In much the same way as Dawkin’s concept of memes, Gardner sees the stories as vying for each other for supremacy. Dawkins sees memes as vying for brainspace. Gardner similiarly, but is perhaps also talking about how a story achieves a space in our collective conscience and that is only if people are talking about the leaders, the stories that they peddle and what they stand for.

The challenge for the storyteller then becomes clear: If he creates too familiar or formulaic story, then it will be ready assimilated. No one will object to it, but its distinctiveness and power will prove minimal. Creating a new story bears the opposite set of risks – that it won’t appeal and won’t get listened to and if it does, that it will get assimilated into an existing story and the point of the story will be lost.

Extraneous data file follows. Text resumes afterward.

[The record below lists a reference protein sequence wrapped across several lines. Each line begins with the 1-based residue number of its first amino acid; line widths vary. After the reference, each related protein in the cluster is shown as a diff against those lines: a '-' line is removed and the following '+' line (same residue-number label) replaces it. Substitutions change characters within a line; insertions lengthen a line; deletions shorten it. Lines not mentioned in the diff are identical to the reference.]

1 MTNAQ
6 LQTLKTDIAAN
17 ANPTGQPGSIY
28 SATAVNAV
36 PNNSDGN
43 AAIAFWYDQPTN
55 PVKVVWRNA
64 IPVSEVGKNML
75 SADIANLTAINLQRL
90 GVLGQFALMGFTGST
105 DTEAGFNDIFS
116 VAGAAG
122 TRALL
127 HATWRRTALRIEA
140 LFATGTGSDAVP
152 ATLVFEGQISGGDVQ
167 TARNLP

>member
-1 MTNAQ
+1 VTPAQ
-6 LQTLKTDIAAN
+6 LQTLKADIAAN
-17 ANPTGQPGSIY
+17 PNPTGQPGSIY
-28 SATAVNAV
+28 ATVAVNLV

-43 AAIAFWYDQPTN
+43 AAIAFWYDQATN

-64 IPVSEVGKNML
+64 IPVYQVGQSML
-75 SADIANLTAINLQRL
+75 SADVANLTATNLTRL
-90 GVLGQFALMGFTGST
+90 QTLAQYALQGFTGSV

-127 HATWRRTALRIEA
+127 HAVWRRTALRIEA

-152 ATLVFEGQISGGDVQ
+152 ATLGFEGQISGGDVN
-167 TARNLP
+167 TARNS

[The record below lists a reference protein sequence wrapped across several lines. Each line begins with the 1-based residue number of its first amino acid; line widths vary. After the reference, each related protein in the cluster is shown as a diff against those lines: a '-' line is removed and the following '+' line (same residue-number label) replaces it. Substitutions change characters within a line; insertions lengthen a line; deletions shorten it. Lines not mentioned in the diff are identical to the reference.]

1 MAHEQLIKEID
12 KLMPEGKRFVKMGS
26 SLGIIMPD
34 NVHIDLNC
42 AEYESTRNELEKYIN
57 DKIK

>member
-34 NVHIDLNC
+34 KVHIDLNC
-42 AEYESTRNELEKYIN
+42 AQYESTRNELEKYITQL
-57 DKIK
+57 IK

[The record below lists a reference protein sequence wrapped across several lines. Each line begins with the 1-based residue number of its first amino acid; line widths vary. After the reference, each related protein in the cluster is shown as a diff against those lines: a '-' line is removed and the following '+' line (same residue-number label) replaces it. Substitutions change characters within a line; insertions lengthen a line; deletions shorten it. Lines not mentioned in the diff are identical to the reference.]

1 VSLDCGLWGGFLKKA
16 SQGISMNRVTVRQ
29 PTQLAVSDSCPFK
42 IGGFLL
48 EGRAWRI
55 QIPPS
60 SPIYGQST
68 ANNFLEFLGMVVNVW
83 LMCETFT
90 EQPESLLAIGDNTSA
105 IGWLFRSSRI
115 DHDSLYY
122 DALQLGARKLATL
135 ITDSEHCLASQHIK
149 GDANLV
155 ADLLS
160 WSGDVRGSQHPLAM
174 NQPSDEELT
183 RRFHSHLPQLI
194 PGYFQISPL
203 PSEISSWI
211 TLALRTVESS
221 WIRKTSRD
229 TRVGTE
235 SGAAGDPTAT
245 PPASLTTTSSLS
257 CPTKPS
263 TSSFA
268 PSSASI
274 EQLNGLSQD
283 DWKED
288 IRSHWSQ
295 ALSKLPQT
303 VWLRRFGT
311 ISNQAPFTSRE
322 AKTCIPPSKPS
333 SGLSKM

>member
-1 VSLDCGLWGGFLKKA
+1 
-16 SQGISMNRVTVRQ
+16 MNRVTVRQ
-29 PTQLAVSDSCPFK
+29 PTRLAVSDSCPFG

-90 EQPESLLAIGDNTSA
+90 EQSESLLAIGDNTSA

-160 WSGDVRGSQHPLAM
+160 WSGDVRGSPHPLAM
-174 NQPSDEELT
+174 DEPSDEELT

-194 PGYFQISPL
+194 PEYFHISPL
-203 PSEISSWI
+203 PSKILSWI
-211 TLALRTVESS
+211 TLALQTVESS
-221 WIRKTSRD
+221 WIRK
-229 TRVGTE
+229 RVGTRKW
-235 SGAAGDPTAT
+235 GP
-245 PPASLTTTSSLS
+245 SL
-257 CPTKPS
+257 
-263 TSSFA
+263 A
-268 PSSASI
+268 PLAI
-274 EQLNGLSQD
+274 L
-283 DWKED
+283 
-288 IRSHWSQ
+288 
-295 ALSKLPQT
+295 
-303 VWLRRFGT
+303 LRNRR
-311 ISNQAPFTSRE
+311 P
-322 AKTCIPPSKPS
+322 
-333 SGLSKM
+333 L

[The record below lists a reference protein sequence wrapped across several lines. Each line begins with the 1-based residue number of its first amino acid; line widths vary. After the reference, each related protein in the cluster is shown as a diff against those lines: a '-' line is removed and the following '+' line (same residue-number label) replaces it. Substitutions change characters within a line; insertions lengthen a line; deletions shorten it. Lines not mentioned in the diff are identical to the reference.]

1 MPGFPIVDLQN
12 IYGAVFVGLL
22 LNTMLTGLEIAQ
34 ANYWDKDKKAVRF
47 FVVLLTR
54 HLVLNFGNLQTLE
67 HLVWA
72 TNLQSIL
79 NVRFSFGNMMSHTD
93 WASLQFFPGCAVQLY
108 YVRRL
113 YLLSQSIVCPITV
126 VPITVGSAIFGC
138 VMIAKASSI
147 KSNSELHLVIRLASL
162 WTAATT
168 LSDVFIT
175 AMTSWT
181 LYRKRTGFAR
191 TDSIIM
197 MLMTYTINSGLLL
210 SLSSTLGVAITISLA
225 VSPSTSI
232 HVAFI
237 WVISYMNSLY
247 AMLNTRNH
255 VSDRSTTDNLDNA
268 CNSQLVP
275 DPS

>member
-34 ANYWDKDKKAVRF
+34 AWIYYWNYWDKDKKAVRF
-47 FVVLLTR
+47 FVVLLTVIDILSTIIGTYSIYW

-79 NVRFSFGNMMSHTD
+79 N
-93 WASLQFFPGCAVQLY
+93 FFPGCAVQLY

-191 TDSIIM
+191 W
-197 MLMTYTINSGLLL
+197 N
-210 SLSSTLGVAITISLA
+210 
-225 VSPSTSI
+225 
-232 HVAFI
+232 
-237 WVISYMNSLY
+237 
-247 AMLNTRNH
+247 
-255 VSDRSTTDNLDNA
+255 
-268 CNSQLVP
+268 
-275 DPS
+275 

So, if we’re busy trying to influence transport policy or we’re trying to influence the way that people travel, what story are we telling? Does our story appeal to the mind of a five year old? Are we trying to create a new story and how will that play out in the competitive “idea space” – will it ever grab any brainspace above and beyond existing stories?

Gardner’s work certainly puts a different spin on behavioural change.


Walking to the polling booth today?

Following the mini-theme of what might the election do to transport policy, other than simply shrinking government budgets, please find attached a nice extract from Jamie’s blog at

What do the party manifestos have to say about walking?

We’ve done an analysis of a number of party political manifestos to see what they have to say about walking.